The system is activated by either pull cables or an electric switch. The bottle is either pressurized internally or will have a separate gas charge canister (like a paintball marker). When the system is activated, a thin seal is punctured, releasing the suppressant to the lines. Officially, we don't have a BimmerWorld-preferred activation method - cable or electric. There are pros and cons to each.
Pros: tried, true, and reliable; simple and hard to fail; harder to activate by accident
Cons: requires an extra hand motion; requires a clean and reinforced install; annual maintenance
Pros: easier to install; quick and seamless performance once activated; have as many buttons as you want; add an automatic detection feature
Cons: batteries requires annual replacement; chance for corrosion and failure; only a few systems have a mechanical backup; easier for accidental activation
Auto-Detect Fire Systems
Some systems have the capability to auto-detect a fire based on temperature. The method for auto-detection varies but is usually based on reacting to higher and higher temperatures until the system is triggered automatically. This has been vitally important in rally and drag racing where a driver may be unable to activate the system. In some more advanced systems the fire system could be activated remotely from the pits or base camp. Auto-detect can be added as a feature on most electrical systems but not many mechanical systems yet.
The plumbing lines and nozzles distribute the suppressant to the zones you want coverage - with the greatest focus being on your safety. The number of nozzles depends on the suppressant material and the designed system pressure. Do not assume you can do more with more - more nozzles reduces overall system pressure and does not equal more coverage nor a more effective system! Plan your layout accordingly and follow the manufacturer's instructions exactly! For example, Novec nozzles must be pointed up because it's a heavy gas material that will settle downward. AFFF foam will only suppress fire on the surfaces it can cover and smother. Nozzles are also designed for specific materials so don't mix them up or buy just any nozzle. Educate yourself and don't just assume the builder knew what they were doing, especially if you're renting a seat.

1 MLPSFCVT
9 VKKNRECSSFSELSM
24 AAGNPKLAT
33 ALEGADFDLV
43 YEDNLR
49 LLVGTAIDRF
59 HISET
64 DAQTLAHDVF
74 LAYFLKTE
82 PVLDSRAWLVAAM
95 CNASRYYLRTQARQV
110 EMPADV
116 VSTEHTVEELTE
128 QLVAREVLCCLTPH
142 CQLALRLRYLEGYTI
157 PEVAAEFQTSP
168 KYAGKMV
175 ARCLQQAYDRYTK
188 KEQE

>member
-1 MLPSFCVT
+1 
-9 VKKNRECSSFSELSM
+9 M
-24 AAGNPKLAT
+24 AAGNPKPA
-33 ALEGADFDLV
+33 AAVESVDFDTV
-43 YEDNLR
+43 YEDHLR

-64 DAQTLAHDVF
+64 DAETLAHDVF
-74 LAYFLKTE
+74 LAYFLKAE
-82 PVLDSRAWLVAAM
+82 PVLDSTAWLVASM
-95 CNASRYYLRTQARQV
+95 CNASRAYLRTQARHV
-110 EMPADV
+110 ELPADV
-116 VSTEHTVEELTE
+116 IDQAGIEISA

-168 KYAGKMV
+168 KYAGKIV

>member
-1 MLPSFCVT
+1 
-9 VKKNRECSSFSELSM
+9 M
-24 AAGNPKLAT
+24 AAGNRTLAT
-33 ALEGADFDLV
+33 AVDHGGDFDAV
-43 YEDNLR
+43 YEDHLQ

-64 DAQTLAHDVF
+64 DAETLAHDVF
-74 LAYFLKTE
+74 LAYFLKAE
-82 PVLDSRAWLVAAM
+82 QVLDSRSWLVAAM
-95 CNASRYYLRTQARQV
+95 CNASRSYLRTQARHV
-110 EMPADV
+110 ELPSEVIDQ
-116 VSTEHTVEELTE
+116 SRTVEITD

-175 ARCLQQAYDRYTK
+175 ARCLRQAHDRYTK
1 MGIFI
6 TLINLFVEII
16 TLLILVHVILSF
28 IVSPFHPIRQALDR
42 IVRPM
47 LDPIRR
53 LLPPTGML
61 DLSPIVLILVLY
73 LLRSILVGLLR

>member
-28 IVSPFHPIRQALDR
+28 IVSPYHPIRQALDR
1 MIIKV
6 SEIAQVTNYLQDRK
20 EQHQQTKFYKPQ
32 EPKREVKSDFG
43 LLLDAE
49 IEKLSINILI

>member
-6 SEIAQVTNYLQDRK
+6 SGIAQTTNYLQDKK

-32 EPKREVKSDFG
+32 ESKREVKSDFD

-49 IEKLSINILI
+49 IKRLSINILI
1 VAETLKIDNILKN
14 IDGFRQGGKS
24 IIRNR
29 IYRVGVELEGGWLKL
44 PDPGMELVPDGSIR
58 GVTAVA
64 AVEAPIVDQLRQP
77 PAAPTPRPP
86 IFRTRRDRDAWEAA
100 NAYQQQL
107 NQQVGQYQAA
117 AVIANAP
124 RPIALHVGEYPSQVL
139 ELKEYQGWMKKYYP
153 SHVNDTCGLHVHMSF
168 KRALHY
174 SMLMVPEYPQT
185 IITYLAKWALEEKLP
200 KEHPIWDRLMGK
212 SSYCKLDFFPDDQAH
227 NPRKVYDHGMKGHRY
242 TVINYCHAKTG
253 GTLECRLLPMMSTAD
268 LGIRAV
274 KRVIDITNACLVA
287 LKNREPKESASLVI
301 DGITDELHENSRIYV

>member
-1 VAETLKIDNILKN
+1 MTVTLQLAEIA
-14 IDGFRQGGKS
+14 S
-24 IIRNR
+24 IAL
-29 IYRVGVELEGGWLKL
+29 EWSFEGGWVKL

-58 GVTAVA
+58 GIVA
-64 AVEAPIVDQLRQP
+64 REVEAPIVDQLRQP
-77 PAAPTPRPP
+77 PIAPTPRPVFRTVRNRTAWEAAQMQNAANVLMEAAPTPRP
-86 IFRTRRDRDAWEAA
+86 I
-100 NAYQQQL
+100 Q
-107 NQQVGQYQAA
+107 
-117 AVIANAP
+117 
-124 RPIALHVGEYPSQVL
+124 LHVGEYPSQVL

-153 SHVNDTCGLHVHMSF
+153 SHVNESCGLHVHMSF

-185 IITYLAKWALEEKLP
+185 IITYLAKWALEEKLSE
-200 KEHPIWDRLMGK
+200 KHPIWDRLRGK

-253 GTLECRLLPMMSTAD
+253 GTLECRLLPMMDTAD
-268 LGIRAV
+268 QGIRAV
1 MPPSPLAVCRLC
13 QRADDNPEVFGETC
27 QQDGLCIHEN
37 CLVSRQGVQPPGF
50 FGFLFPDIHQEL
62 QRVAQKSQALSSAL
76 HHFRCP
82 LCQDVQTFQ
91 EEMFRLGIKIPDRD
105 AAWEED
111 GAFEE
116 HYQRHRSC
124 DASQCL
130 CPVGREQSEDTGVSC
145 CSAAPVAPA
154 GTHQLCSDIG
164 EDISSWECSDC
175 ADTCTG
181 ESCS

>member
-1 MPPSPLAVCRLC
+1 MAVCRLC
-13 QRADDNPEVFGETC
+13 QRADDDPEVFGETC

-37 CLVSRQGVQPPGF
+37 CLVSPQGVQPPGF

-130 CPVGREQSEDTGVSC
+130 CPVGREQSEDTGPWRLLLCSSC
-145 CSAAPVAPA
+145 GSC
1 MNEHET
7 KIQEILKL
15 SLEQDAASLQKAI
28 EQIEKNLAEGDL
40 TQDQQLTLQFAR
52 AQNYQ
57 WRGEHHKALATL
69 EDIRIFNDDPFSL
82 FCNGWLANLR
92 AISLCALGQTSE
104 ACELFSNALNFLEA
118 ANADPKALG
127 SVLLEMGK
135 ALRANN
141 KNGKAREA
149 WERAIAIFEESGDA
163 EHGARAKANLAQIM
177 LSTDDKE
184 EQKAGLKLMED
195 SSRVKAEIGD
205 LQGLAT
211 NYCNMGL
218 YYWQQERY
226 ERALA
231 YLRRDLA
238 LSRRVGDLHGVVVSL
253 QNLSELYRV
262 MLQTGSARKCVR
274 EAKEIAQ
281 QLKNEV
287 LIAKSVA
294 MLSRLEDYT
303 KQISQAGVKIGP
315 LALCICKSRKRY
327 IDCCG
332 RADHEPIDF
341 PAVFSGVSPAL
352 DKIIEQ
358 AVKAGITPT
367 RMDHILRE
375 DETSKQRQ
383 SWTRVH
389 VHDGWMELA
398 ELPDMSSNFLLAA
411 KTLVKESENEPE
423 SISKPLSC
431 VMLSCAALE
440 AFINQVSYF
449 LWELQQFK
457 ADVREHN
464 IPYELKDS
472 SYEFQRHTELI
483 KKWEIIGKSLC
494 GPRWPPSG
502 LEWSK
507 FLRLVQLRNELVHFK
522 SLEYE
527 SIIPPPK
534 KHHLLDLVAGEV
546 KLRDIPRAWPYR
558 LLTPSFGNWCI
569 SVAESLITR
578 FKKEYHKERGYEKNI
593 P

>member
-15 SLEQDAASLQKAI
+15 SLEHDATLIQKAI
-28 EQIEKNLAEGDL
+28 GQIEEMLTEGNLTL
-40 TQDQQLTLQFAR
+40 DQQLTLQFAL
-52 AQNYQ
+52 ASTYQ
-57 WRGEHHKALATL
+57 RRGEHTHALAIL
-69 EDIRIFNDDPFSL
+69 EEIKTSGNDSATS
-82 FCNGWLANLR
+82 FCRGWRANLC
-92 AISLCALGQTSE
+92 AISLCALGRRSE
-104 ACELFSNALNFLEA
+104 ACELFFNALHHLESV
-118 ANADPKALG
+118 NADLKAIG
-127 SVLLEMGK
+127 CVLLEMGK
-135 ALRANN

Lifeline nozzle types.
Top tip: one mistake we often seen is that a nozzle is not fully seated on the line. Whether it's a push-on, crimp, or quick-release make sure you have the nozzle fully installed. If it's not then it may fail or the pressure in the whole system may be affected. Pressure loss at one nozzle will affect the whole system. Unfortunately, you won't find out until the moment of need.
Bonus video: mounting a fire system bottle to your car.
Disclaimer #1: the below descriptions are relevant to a fire suppression system permanently installed in a race car. The below information may be relevant but should not be used in the decision process for any other fire fighting application.
Disclaimer #2: You must check your rulebook to see which chemicals and regulations may be required!
Disclaimer #3: It's important to note that once any suppressant dissipates there is the potential for a flare-up or a hot spot. You either need a second shot from a handheld or wait for the emergency crews to arrive. Some systems are "two-stage" and will knock down the initial fire and also have a second suppressant that stays behind to prevent flare ups, but not every system has this.
What chemical do we recommend - dry chem, foam, CO2, AFFF, Halon, Coldfire, Novec? Short answer: Novec is our current favorite but there are some fascinating new developments on the horizon. Read on for descriptions of each.
Halon (click to expand).For years halon was The Standard for racing fire systems because of its ability to suppress multiple types of fires. It was only because its production is harmful to the ozone that halon is no longer in widespread use. Any halon extinguisher that you find now is likely long past its service date. Halon is also considered an older fire suppressant while newer technology and chemicals are better in many areas.
CO2 (click to expand).The CO2 suppressant works by removing oxygen from the area and is extremely cold, thereby reducing temperature and ignition source. This can be very good for fuel and oil fires as well as electrical. But as a life-saving measure, CO2 may render you unable to exit the car. CO2 is not approved for any racing use as far as we know.